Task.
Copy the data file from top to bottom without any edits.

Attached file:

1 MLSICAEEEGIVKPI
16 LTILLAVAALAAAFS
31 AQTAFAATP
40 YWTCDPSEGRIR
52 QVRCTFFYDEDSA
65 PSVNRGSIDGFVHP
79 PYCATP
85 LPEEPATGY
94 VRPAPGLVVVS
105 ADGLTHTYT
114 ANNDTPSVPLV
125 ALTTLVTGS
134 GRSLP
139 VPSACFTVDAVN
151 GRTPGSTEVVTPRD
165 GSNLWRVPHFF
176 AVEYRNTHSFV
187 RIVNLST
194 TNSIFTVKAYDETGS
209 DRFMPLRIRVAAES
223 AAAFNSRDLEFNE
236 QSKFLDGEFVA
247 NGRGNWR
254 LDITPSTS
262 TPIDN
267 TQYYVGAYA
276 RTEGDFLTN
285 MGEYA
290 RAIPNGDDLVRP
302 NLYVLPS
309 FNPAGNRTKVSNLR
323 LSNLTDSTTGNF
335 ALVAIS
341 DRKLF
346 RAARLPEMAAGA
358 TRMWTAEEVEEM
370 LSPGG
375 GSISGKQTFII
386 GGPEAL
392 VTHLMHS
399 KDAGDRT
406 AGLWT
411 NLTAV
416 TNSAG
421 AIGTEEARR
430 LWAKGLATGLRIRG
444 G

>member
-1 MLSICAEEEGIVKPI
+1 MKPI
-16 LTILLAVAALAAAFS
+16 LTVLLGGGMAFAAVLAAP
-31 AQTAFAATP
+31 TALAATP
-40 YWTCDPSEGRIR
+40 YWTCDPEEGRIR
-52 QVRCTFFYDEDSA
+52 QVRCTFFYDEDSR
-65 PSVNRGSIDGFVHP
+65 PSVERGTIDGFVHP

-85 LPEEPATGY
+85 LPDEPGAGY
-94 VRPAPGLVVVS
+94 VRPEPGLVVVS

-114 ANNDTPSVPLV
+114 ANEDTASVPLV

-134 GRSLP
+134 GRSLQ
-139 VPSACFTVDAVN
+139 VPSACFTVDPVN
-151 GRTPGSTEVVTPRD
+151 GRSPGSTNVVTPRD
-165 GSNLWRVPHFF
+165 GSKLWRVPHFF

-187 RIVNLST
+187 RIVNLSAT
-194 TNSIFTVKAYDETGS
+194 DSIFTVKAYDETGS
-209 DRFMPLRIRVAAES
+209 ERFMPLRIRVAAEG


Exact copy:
1 MLSICAEEEGIVKPI
16 LTILLAVAALAAAFS
31 AQTAFAATP
40 YWTCDPSEGRIR
52 QVRCTFFYDEDSA
65 PSVNRGSIDGFVHP
79 PYCATP
85 LPEEPATGY
94 VRPAPGLVVVS
105 ADGLTHTYT
114 ANNDTPSVPLV
125 ALTTLVTGS
134 GRSLP
139 VPSACFTVDAVN
151 GRTPGSTEVVTPRD
165 GSNLWRVPHFF
176 AVEYRNTHSFV
187 RIVNLST
194 TNSIFTVKAYDETGS
209 DRFMPLRIRVAAES
223 AAAFNSRDLEFNE
236 QSKFLDGEFVA
247 NGRGNWR
254 LDITPSTS
262 TPIDN
267 TQYYVGAYA
276 RTEGDFLTN
285 MGEYA
290 RAIPNGDDLVRP
302 NLYVLPS
309 FNPAGNRTKVSNLR
323 LSNLTDSTTGNF
335 ALVAIS
341 DRKLF
346 RAARLPEMAAGA
358 TRMWTAEEVEEM
370 LSPGG
375 GSISGKQTFII
386 GGPEAL
392 VTHLMHS
399 KDAGDRT
406 AGLWT
411 NLTAV
416 TNSAG
421 AIGTEEARR
430 LWAKGLATGLRIRG
444 G

>member
-1 MLSICAEEEGIVKPI
+1 MKPI
-16 LTILLAVAALAAAFS
+16 LTVLLGGGMAFAAVLAAP
-31 AQTAFAATP
+31 TALAATP
-40 YWTCDPSEGRIR
+40 YWTCDPEEGRIR
-52 QVRCTFFYDEDSA
+52 QVRCTFFYDEDSR
-65 PSVNRGSIDGFVHP
+65 PSVERGTIDGFVHP

-85 LPEEPATGY
+85 LPDEPGAGY
-94 VRPAPGLVVVS
+94 VRPEPGLVVVS

-114 ANNDTPSVPLV
+114 ANEDTASVPLV

-134 GRSLP
+134 GRSLQ
-139 VPSACFTVDAVN
+139 VPSACFTVDPVN
-151 GRTPGSTEVVTPRD
+151 GRSPGSTNVVTPRD
-165 GSNLWRVPHFF
+165 GSKLWRVPHFF

-187 RIVNLST
+187 RIVNLSAT
-194 TNSIFTVKAYDETGS
+194 DSIFTVKAYDETGS
-209 DRFMPLRIRVAAES
+209 ERFMPLRIRVAAEG